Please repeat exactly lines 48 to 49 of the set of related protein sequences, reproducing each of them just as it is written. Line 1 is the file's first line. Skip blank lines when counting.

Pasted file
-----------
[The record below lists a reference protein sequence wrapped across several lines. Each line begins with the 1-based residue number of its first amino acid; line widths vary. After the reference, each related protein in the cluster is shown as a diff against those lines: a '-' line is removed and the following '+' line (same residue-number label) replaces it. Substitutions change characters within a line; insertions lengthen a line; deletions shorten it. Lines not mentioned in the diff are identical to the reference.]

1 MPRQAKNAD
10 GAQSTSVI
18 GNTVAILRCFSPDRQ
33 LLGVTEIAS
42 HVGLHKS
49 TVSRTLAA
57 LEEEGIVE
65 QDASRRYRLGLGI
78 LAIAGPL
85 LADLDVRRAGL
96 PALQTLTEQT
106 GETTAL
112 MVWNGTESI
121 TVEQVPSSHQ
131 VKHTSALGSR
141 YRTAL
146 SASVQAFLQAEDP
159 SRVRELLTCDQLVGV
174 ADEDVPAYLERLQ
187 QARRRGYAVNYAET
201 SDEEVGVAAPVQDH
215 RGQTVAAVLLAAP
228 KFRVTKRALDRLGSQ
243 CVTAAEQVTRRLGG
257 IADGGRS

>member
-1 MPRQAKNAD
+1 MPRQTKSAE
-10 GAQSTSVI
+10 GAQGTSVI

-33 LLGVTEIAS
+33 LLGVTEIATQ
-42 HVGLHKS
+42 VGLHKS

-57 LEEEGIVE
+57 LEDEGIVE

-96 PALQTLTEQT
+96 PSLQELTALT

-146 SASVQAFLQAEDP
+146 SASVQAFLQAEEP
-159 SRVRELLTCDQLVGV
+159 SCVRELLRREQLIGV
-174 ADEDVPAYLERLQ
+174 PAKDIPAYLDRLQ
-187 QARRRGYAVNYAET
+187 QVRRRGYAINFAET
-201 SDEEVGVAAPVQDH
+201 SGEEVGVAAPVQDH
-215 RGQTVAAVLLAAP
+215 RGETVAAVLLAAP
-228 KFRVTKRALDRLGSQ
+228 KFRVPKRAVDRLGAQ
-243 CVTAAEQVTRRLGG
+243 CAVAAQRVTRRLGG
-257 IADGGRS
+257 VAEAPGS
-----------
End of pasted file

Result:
-201 SDEEVGVAAPVQDH
+201 SGEEVGVAAPVQDH